I can use screws, but I'd have to drill out the unit for them to pass through,  and then also drill the lid so that the heads don't keep it from sitting down on it properly. That makes it hard for anyone to restore it back to original if they ever wanted to.
With the rivets,  I can thread the ends, and they'll pass through everything without having to drill it out. If I need to, I can take it apart to repair if necessary.

I would also prefer to use copper ones like the factory had if I could find them. But the next best thing is aluminum. The ones that come with the seal kit are aluminum and I didn't have any problems threading them. And with the hollow end it actually makes it easier to install because you can use an allen wrench to hold it while tightening the nut.

On another subject,  I did find the vacuum hose diameter does make a difference in how the unit works. I tried it again this morning when it was cold, and and it didn't want to work until I increased the hose size to the wiper switch. Now it works fine.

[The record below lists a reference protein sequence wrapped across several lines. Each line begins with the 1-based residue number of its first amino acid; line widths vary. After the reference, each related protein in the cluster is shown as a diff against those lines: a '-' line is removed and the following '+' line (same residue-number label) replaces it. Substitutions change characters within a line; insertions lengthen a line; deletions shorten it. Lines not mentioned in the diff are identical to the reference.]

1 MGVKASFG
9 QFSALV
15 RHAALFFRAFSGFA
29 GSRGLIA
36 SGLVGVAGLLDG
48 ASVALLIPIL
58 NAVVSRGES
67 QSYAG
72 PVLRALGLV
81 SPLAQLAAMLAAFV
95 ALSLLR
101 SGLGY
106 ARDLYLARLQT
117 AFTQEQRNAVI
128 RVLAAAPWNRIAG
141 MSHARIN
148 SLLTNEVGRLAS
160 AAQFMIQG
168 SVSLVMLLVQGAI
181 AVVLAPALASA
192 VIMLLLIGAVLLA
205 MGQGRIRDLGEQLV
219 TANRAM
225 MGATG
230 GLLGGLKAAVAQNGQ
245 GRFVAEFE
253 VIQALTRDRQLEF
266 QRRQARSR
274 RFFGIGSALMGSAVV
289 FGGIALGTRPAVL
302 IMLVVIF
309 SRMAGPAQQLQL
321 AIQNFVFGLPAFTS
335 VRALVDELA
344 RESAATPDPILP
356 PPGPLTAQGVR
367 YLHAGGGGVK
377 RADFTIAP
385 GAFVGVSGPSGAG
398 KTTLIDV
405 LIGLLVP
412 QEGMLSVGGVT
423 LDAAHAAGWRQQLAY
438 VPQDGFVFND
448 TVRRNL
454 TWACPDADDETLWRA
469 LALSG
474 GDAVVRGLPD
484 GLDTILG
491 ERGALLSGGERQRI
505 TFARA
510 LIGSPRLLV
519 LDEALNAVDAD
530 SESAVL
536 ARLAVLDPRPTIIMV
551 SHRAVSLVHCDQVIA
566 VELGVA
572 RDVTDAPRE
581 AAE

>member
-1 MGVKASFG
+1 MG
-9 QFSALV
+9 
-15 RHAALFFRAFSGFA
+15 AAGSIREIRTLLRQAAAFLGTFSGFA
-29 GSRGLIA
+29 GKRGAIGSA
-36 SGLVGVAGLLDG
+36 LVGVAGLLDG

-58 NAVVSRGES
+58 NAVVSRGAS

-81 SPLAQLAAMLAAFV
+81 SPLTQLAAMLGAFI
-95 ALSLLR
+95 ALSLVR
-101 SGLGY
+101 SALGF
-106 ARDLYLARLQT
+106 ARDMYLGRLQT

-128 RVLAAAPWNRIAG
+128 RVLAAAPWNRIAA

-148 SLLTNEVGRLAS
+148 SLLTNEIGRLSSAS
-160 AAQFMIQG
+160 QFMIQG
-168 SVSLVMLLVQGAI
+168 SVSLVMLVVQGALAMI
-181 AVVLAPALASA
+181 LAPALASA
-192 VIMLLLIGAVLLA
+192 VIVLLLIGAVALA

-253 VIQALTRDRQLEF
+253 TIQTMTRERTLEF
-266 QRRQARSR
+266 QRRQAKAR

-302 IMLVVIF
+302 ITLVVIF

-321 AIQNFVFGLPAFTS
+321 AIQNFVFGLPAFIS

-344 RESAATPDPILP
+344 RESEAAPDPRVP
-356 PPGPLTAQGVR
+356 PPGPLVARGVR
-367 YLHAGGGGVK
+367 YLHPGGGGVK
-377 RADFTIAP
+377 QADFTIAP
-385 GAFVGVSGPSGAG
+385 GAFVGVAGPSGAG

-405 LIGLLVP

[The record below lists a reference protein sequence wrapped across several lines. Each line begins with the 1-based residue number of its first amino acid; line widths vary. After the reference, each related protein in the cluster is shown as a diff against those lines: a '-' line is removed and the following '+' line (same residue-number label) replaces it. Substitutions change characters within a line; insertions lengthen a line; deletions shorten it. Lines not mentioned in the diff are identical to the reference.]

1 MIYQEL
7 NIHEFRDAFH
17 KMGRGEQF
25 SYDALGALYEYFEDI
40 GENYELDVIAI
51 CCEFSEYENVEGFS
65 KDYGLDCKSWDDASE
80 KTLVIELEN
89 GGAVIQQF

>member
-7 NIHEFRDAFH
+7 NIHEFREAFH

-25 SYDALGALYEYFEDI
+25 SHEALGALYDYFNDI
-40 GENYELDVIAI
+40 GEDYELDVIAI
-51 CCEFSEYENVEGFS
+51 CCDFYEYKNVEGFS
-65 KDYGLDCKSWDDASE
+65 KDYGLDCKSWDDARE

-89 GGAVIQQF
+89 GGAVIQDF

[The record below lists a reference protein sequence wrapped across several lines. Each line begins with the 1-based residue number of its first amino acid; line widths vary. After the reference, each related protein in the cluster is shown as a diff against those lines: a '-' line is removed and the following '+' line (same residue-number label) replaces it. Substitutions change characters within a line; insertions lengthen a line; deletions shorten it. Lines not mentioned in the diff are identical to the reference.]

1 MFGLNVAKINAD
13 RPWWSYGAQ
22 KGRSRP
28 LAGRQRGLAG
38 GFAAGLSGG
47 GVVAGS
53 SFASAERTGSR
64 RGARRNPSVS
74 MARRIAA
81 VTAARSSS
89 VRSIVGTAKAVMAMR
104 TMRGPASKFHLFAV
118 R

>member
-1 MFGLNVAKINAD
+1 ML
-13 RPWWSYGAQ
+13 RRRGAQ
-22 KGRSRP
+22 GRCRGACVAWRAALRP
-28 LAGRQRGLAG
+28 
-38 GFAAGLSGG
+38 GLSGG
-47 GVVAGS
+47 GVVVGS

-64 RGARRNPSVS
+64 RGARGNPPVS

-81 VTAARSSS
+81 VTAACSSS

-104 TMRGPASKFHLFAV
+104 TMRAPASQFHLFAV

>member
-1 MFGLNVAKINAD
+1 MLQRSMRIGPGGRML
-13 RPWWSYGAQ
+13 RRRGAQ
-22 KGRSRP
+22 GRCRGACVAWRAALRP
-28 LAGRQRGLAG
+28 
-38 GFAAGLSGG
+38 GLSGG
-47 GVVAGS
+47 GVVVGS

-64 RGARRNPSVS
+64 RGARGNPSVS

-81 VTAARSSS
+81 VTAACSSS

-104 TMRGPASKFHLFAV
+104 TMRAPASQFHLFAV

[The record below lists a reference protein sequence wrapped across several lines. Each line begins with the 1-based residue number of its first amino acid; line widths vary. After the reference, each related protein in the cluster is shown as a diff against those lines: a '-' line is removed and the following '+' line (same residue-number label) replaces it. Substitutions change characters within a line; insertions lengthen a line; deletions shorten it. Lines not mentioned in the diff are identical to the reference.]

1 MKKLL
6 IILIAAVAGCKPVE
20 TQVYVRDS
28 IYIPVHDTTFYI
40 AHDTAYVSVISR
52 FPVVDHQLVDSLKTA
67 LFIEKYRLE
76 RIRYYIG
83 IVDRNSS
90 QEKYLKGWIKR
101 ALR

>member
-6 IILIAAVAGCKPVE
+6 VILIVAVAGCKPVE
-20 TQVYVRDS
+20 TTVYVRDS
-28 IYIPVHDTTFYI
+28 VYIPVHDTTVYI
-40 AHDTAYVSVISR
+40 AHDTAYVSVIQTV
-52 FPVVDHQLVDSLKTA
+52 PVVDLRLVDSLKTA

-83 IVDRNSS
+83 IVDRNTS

Rick
Gene Beaird,
1968 Calais
1979 Seville
Pearland, Texas
CLC Member No. 29873

Cadman-iac

#35
Here's something I noticed while doing this. There's at least two designs on the control unit parts, and Craig at McVey's had told me as much, but here's the differences between them.

In the first picture you can see where the tips of the pencils are pointing, this is for the atmospheric pressure to get to the diaphragms inside so it will operate. The one on the left is, I'm guessing,  the later design, and it uses an internal passage that comes out under the lid so that the dirt and dust won't get into it.
The one on the right has a passage that comes out right in front and above the lid, so if you are in a dusty area and operate the washer pump,  it's possible to draw in the dust/dirt directly into the control unit.

In the second picture, this is what you see on the top of the same pieces. The one on the left has a small opening that is actually covered when it's assembled, but it's there for manufacturing purposes, and it also makes it easier to identify. It's how they make the connection between the passages internally.